The Skintrack to Environmental Activism: The David Brower Story

On Leap Day 1936, as Spain descended into civil war and Hitler prepared to march troops into the Rhineland, a group of Californians set off from Yosemite Valley for the High Sierra Nevada. They carried heavy wooden skis and 50-pound packs, aiming to make the first winter ascent and descent of 13,114-foot Mt. Lyell, Yosemite National Park’s highest peak.

Among them was 23-year-old David Brower, who would eventually become one of the 20th century’s most influential environmental activists. He’d spent the summers of ’33 and ’34 backpacking the range, drinking from streams, honing his technical skills on dozens of impressive first ascents and leaving his signature atop more than 70 peaks.

“I would never again be so self-reliant in the wild for so long,” he wrote decades later, “or see so few people there, or be so totally absorbed in exploring and enjoying and so unconcerned with protecting the wildness that had made the experience possible.”

Portrait of a young David Brower courtesy Colby Memorial Library, Sierra Club.

As a 77-year-old looking back over six decades of bitterly contentious environmental battles, Brower would see that, already in the 1930s, there’d been only a handful of places left where a person could get more than 10 miles from a road. “I had not yet understood what wilderness means or what the threats were to the last vestige of it,” he wrote. “I was low and slow on the learning curve.”

Ski mountaineering—for pleasure, rather than for sheer expedience—was a relatively new activity in the 1930s. For young Brower, it provided an incomparable means to experience that wildness he’d come to think of as his true home. After an epic march, a hurricane-force wind event and a roped, five-man simul-scramble up a “final sixty-five-degree pitch of snow and rock,” the 1936 crew made the summit of Lyell. They soaked up a seemingly endless view of snow and vertical granite, then schussed 7,000 feet down to camp.

Brower started full-time work for the Sierra Club in 1939 at part-time wages of $75 per month. He dove headlong into the campaign to designate Kings Canyon a national park. During the war, he served as an officer and instructor for the 10th Mountain Division, influencing thousands of young Americans in their attitudes toward the mountains. He was there in the Apennines to help drive the Germans from Italy and afterward went north to the Matterhorn and Mont Blanc.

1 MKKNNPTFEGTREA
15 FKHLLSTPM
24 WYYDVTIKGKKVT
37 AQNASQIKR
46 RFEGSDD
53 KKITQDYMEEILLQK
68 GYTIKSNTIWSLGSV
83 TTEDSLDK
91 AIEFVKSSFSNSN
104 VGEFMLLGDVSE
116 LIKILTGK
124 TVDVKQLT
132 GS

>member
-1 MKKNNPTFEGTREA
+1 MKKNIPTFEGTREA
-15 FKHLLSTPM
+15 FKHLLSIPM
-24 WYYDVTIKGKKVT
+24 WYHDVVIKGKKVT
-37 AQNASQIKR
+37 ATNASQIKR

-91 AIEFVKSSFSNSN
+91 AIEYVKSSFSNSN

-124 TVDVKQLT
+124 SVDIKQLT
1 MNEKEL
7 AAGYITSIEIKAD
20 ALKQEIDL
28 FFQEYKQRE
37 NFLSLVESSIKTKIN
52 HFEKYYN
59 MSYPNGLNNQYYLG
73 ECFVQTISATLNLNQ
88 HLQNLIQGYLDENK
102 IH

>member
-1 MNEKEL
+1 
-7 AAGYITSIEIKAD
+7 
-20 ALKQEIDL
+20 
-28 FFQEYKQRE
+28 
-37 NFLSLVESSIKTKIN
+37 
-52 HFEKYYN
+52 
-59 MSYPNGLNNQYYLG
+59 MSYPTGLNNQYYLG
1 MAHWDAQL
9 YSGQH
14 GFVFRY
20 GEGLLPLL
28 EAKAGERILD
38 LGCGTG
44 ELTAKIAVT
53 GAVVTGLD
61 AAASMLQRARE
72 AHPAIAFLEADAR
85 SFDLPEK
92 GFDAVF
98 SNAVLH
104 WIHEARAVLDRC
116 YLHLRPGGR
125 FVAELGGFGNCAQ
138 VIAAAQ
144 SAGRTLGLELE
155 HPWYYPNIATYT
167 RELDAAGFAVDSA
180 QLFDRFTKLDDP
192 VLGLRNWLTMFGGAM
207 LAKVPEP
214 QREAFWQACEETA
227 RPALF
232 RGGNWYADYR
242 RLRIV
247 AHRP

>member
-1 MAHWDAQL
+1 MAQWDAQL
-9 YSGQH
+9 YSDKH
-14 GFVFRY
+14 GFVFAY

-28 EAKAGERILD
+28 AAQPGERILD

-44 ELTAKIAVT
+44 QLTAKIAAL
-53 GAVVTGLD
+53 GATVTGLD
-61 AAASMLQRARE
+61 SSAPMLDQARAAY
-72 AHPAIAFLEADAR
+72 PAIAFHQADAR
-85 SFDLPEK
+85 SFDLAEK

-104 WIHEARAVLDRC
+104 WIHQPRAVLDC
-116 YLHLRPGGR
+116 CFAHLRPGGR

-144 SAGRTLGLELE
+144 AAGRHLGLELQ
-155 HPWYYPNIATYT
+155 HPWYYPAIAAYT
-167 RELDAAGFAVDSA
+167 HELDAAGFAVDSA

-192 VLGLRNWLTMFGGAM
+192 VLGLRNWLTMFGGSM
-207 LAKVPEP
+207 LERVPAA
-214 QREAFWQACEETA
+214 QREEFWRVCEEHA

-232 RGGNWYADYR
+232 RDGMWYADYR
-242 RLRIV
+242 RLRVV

What he found there appalled him. There were cow trails, roads and buildings everywhere; power plants and mines dug into the range’s deepest recesses. He sent home a piece for the Sierra Club Bulletin in 1945 entitled How to Kill a Wilderness. “The Alps had been explored and enjoyed to death,” he later wrote, “and I moved from the battle against Hitler to the battle against despoilers of wild places.”

Two years ago, my father gave me his old copy of Manual of Ski Mountaineering, a compact 1947 edition with a waterproof cover. I was surprised to see David Brower’s name on the frontispiece as editor, opposite a photograph from 1941 of a pair of graceful arcing ski turns at the base of Bear Creek Spire.

I’d just signed on part time with a small organization dedicated to protecting the few remaining wild places in North America on behalf of a growing contingent of backcountry skiers and other winter mountaineers. It was the last year of Obama’s presidency. There’d been a resurgence of anti-federal, anti-environmental Sagebrush Rebellion activity, manifest most notably in the armed takeover of Oregon’s Malheur National Wildlife Refuge. In county and state governments across the West, and in the U.S. House of Representatives, men (and some women) were dedicated to selling off or otherwise wringing short-term profit from public lands.

This undated photo is said to be of David Brower on a “snow bridge across Illouette Creek, Mt. Starr King trip.” It was published in the “Manual of Ski Mountaineering” in 1942. Courtesy of Colby Memorial Library, Sierra Club

On the other hand, there’d begun to develop an encouraging coalition of outdoor companies and human-powered recreationists whose primary order of business, at the time, was to give Obama’s administration ample cover to use the Antiquities Act to protect a swath of federal landscape in southeastern Utah under the working title of Bears Ears National Monument.

I’d been aware of Brower as an environmentalist, as the man who’d transformed the Sierra Club from a local outing club into a powerful national force for environmental defense. I knew of the battles to save Dinosaur National Monument, the Grand Canyon, the Redwoods, Mineral King and the North Cascades, and of the heroic work leading to the 1964 passage of the Wilderness Act. I also knew of his failure to oppose the re-routing of the Tioga Road and the heartbreaking loss of Glen Canyon, failures he never forgot. Somehow, I’d not quite registered that Brower had first been an accomplished rock climber and skier.

But now, in the midst of our current government’s crusade to dismantle more than a century of hard-fought protections for our ever-diminishing wild places, and with a clearer understanding of the high stakes and daunting challenges, I find myself coming back to Brower.

He never forgot the wildness he’d first experienced in the 1930s in the High Sierra. And as he grew older, to the chagrin of some of his more moderate friends and colleagues, he grew more radical and uncompromising in his allegiance to those places. Is it not now incumbent on us to do the same? As backcountry skiers and riders, we know precisely what’s left of the wild in this country. Will we be the ones to save it? Or will we let it go?

An award-winning freelance writer, David Page is advocacy director for Winter Wildlands Alliance.

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